Growing Up Is Dumb Fest - VLHS Pomona - June 28, 2013

Categories: concert review

The first installment of the Growing Up is Dumb Fest--a three-day event--began in Pomona with two days at the secretive all-ages venue VLHS. With Steep prices for festival tickets like $100 for FYF or close to $400 for Coachella, the first Growing Up is Dumb Fest was started as a way to see a bunch of your favorite bands and not have to save up all year.

Growing Up is Dumb is a completely DIY run event and all proceeds go to the bands. That means that the $25 a ticket person for the three-day event isn't touched by any promoters, venues, roadies, or anything like that. It's not exactly a good business plan for anyone involved, but it's definitely a cool idea.

Walking up to the venue on day one, we ran into a table where the organizer of the event, Aaron Kovacs, handed us an envelope with two zines, a Growing Up Is Dumb compilation cassette, stickers, and a purple bracelet we weren't allowed to take off for the next three days.

As soon as we walked into the overcrowded warehouse, pitted in an industrial area of Pomona, the body heat and excitement people had saved up for the next three days was palpable (and in the case of the heat, slightly unbearable). VLHS is a special brand of DIY. The small venue isn't an extremist political or anarchist vibe like most really good DIY spaces. This space is almost like an "anything goes" dance party that has live bands, a beer stained floor, and always a couple crusty punks.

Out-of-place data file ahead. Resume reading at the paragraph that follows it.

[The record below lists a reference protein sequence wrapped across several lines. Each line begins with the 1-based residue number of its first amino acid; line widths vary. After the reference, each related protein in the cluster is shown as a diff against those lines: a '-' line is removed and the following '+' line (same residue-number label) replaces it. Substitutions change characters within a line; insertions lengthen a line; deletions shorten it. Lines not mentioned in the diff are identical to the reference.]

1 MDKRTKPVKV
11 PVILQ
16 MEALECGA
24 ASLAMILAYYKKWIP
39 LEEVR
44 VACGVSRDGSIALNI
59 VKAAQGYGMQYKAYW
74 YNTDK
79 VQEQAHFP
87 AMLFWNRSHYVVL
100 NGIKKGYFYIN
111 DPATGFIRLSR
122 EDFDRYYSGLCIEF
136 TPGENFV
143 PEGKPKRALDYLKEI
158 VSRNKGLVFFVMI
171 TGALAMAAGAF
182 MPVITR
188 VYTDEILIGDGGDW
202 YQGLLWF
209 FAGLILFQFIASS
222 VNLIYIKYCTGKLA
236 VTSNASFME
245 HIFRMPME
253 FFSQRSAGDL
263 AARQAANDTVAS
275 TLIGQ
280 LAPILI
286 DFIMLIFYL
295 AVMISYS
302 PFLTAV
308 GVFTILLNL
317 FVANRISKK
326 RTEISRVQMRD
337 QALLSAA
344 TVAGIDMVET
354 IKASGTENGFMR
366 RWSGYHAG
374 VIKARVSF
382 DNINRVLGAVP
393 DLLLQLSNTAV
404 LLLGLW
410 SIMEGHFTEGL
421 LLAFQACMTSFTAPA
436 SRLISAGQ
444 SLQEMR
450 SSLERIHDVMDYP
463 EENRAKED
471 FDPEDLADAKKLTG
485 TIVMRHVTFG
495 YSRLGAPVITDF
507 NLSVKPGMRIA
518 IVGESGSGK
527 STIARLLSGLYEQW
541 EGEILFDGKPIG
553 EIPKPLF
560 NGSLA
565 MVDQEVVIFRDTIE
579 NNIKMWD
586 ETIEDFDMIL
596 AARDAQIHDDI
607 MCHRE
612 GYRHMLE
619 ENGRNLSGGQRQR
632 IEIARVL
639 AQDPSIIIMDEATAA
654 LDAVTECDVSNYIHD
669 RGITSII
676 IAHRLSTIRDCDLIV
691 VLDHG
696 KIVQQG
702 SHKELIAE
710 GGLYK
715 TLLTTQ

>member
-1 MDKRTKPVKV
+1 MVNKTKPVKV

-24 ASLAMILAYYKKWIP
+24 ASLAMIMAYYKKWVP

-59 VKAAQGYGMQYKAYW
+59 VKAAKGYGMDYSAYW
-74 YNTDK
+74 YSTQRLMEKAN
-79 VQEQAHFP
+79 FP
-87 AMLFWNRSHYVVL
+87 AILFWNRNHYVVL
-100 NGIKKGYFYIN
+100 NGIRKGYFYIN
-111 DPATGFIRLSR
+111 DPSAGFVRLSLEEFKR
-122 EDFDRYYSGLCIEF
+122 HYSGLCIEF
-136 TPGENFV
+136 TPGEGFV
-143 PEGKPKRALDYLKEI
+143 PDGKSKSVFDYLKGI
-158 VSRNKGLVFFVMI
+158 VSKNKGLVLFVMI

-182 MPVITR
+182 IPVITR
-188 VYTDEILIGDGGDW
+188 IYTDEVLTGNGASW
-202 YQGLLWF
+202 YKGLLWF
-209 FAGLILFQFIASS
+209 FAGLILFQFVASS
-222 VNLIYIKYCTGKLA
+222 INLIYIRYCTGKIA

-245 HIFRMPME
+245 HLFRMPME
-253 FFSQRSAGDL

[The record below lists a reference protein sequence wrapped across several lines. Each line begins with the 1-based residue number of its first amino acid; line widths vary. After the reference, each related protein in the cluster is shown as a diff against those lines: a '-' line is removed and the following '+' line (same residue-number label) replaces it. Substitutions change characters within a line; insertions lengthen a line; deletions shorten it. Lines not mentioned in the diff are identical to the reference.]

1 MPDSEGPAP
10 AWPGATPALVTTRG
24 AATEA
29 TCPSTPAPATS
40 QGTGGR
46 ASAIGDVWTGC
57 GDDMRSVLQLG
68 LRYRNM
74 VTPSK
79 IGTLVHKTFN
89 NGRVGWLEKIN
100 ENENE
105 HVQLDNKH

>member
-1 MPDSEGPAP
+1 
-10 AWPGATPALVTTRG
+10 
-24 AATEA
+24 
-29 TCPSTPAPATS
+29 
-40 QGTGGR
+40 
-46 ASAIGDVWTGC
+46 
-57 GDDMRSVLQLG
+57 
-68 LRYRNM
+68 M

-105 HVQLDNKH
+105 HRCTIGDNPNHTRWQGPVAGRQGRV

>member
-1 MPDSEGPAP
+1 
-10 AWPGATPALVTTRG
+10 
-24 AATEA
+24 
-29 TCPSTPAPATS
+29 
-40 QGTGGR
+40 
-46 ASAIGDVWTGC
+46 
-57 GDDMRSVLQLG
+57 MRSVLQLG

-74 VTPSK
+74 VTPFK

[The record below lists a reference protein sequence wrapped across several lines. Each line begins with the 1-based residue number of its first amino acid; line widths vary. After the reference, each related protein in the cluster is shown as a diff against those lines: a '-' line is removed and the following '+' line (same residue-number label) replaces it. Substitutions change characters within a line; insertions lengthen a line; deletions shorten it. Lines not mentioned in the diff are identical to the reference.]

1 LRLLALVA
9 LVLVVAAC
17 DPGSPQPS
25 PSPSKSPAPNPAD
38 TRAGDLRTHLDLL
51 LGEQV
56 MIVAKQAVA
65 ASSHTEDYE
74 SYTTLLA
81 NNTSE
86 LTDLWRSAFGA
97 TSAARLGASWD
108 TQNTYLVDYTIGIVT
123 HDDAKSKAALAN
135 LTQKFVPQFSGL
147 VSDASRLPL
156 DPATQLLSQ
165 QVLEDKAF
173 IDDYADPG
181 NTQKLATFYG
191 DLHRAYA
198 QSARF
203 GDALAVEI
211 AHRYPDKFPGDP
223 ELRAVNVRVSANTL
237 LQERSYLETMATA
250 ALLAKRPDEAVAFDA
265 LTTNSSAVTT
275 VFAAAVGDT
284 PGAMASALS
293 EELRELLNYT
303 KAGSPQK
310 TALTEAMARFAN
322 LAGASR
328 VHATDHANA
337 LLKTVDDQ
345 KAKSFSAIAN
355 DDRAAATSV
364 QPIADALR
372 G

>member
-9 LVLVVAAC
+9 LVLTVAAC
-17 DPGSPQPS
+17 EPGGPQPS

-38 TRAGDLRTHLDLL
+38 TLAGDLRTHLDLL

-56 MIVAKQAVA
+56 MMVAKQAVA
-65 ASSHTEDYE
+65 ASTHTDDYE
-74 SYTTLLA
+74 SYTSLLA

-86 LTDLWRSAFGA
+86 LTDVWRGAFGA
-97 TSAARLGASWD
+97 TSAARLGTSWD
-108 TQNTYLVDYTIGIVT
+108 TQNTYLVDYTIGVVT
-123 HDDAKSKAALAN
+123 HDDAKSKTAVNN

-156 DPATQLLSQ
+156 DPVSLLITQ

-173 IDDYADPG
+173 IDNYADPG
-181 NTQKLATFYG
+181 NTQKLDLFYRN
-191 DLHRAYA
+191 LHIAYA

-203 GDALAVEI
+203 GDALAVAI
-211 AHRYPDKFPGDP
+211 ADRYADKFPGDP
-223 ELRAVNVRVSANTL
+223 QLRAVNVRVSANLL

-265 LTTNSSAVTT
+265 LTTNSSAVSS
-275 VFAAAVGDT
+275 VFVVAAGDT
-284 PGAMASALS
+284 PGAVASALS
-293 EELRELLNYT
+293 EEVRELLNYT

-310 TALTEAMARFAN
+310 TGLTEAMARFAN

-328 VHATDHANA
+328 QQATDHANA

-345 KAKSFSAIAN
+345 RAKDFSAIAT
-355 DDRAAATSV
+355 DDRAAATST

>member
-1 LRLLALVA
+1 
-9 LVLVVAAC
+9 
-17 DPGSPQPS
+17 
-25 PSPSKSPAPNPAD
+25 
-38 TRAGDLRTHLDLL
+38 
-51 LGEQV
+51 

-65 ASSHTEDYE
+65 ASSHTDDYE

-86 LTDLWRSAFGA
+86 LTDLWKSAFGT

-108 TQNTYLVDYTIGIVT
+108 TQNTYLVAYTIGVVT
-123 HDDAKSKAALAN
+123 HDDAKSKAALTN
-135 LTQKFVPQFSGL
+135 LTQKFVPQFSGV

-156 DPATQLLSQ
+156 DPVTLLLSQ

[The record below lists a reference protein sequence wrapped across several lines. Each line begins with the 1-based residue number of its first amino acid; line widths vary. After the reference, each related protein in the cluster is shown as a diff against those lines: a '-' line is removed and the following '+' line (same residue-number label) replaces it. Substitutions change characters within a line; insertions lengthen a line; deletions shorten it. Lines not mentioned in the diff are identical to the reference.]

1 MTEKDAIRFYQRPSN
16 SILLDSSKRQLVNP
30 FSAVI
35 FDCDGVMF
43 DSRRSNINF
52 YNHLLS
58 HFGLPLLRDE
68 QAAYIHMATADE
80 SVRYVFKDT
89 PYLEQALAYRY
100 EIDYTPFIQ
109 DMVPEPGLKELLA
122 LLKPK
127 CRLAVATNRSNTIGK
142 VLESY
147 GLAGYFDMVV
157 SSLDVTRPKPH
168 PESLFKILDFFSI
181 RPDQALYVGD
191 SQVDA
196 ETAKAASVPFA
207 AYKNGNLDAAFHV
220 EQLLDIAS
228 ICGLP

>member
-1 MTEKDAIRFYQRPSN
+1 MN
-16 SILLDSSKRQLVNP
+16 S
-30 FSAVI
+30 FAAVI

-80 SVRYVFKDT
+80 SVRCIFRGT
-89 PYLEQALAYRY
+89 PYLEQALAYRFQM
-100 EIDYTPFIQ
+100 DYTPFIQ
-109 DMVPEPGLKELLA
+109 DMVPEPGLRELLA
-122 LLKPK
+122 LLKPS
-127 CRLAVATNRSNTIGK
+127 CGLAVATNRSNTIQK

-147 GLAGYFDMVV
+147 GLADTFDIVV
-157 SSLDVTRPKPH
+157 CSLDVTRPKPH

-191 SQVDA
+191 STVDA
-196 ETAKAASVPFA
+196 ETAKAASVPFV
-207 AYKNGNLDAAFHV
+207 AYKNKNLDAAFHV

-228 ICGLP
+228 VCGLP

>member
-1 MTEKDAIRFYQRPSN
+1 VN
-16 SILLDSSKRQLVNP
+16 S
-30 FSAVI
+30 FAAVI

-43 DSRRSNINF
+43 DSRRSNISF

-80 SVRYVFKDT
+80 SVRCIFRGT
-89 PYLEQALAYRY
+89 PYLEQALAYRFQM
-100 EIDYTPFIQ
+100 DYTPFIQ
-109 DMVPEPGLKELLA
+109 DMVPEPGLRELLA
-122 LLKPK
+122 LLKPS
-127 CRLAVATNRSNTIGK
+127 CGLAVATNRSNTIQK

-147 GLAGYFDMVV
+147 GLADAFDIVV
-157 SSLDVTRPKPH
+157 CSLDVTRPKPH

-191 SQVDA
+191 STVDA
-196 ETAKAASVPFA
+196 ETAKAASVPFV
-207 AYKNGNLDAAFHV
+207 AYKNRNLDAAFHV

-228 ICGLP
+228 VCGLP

The show on day one started with Yorba Linda acoustic act Roman Candles, who are putting out an LP next month with the help of Plan-it-X Records. The band played a few tracks from the new album and also did a cover of 7 Seconds' "Young Til I Die" which fit perfectly with the theme of the fest.

The Second band to play was LA punks La Bella. The best part of the set was when singer Cam was shouting "No human being is illegal" repeatedly at the end of their song "Todo Para Todos." La Bella is one of the most innovative Hardcore acts we've seen, playing jazz samples while they tune between songs and incorporating Latin beats and scales into their music. Looking around the room a lot of people really seemed to be enjoying their set. Although not everyone knew who they were, people were piling in the room to see who was playing.

Next was Oakland screamo outfit No Tongue. I've been hearing a lot about them because they have some releases they are putting out this year on the KYEO SPEAKS label. When they came on stage the singer was wearing a cape. The only thing they said was "No Tongue, Oakland." It was coated in so much reverb it sounded like it was being yelled from the back of a cave. With only one release under their belts, the band played a lot of new tracks. There set was full of energy but pretty short.

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